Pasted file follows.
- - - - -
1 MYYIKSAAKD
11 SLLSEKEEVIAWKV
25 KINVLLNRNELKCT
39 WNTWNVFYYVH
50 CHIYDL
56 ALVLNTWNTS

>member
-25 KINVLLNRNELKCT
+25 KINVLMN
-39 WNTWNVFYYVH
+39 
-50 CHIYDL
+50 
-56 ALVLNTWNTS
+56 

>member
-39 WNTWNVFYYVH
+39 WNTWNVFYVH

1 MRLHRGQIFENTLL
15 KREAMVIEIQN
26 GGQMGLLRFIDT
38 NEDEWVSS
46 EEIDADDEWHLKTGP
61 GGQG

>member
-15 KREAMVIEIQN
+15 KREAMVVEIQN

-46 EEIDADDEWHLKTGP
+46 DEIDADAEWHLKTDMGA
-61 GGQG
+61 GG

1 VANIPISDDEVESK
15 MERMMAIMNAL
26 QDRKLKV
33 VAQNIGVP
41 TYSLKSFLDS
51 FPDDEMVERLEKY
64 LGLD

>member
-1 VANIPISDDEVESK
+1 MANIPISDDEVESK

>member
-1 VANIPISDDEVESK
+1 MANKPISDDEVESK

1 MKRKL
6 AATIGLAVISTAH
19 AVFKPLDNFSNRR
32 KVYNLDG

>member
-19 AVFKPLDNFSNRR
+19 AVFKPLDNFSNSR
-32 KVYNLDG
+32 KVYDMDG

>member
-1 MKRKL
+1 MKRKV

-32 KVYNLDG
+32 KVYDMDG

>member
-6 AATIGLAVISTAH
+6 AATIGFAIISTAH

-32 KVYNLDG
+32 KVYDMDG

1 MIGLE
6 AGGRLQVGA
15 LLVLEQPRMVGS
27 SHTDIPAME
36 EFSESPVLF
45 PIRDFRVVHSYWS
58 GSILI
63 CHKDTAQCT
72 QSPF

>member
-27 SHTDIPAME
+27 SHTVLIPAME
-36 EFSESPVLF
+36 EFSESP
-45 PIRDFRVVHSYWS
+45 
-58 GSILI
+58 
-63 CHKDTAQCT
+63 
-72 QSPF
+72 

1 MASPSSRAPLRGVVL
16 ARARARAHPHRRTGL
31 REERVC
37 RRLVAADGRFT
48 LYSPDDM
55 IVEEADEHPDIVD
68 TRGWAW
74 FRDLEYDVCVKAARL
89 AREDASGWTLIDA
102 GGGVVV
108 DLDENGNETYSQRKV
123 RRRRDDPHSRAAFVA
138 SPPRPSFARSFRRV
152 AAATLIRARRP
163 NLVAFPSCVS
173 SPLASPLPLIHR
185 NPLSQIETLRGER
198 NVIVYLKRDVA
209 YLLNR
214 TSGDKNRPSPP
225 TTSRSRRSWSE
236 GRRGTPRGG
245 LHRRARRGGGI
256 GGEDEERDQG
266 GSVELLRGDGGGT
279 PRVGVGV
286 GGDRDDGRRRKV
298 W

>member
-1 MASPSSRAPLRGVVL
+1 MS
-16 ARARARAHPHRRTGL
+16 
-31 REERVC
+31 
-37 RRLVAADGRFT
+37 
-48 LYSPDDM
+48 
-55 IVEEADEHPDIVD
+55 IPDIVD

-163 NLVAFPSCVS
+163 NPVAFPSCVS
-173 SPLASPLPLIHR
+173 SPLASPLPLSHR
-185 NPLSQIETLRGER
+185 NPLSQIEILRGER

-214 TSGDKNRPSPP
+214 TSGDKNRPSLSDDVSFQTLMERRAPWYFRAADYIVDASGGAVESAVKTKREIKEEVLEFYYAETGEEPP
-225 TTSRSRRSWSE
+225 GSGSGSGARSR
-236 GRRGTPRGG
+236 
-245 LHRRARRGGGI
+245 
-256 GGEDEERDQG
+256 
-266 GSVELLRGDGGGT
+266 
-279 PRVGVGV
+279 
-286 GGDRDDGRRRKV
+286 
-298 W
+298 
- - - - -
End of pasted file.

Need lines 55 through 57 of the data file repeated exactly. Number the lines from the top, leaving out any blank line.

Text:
-1 MKRKL
+1 MKRKV

-32 KVYNLDG